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Proc Natl Acad Sci U S A. 1994 Jan 4;91(1):227-31.

Crystal structure of peanut lectin, a protein with an unusual quaternary structure.

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Molecular Biophysics Unit, Indian Institute of Science, Bangalore.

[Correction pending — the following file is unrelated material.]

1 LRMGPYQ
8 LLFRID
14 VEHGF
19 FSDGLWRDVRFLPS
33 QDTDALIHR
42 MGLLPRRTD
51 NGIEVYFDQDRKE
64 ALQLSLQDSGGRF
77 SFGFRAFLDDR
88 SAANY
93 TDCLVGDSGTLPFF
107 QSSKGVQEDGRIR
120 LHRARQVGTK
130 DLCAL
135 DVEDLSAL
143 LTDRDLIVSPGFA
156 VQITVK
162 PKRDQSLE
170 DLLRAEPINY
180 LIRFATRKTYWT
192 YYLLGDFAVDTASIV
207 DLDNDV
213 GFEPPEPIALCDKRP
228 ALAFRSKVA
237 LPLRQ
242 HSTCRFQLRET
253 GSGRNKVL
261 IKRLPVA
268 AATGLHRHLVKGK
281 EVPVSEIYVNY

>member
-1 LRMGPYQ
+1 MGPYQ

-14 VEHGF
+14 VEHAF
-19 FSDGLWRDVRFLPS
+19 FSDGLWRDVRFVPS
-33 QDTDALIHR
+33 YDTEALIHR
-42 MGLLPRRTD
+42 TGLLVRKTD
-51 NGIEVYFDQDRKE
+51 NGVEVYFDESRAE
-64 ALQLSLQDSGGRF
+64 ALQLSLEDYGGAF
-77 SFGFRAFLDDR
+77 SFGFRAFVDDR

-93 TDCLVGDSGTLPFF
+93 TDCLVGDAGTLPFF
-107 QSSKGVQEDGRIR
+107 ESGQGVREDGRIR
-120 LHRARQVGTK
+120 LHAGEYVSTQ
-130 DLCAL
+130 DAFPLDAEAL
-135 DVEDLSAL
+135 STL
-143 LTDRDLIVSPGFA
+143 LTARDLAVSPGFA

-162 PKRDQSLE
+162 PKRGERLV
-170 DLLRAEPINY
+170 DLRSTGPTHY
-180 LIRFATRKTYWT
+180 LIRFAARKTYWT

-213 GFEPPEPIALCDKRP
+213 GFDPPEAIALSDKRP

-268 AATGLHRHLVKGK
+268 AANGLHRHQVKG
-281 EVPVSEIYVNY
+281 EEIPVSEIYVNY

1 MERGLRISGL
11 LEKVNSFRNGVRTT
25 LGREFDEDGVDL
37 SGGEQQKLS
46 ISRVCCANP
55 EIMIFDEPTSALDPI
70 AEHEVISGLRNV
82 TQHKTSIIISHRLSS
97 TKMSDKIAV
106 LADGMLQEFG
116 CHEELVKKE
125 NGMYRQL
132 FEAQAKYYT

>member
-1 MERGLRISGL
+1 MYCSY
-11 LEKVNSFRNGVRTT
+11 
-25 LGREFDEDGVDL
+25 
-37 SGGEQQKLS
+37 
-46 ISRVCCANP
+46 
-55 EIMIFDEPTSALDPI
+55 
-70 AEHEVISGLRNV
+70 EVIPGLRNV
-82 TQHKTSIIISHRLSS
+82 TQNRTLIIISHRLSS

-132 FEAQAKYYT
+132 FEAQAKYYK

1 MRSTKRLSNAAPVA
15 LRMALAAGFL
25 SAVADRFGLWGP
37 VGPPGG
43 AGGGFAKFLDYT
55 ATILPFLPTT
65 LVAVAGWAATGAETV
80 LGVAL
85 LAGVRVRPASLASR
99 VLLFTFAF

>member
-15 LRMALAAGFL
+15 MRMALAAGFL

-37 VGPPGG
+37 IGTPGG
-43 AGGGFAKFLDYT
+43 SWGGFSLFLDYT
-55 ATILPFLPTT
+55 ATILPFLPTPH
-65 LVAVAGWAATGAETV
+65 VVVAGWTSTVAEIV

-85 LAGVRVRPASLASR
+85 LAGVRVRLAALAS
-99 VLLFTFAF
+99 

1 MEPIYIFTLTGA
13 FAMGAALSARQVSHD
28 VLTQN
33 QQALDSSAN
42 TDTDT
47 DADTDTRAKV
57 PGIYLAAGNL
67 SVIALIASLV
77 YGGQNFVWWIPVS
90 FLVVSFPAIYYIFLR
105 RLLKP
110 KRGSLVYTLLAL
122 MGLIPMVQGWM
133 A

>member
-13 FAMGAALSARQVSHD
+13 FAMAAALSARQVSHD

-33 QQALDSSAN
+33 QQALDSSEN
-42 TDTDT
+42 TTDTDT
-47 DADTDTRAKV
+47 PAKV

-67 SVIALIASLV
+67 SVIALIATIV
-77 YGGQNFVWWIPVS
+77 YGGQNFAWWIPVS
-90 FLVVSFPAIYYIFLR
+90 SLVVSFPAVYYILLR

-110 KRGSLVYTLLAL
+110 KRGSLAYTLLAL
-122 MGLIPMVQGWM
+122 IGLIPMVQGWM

The x-ray crystal structure of the tetrameric T-antigen-binding lectin from peanut, M(r) 110,000, has been determined by using the multiple isomorphous replacement method and refined to an R value of 0.218 for 22,155 reflections within the 10- to 2.95-A resolution range. Each subunit has essentially the same characteristic tertiary fold that is found in other legume lectins. The structure, however, exhibits an unusual quaternary arrangement of subunits. Unlike other well-characterized tetrameric proteins with identical subunits, peanut lectin has neither 222 (D2) nor fourfold (C4) symmetry. A noncrystallographic twofold axis relates two halves of the molecule. The two monomers in each half are related by a local twofold axis. The mutual disposition of the axes is such that they do not lead to a closed point group. Furthermore, the structure of peanut lectin demonstrates that differences in subunit arrangement in legume lectins could be due to factors intrinsic to the protein molecule and, contrary to earlier suggestions, are not necessarily caused by interactions involving covalently linked sugar. The structure provides a useful framework for exploring the structural basis and the functional implications of the variability in the subunit arrangement in legume lectins despite all of them having nearly the same subunit structure, and also for investigating the general problem of "open" quaternary assembly in oligomeric proteins.

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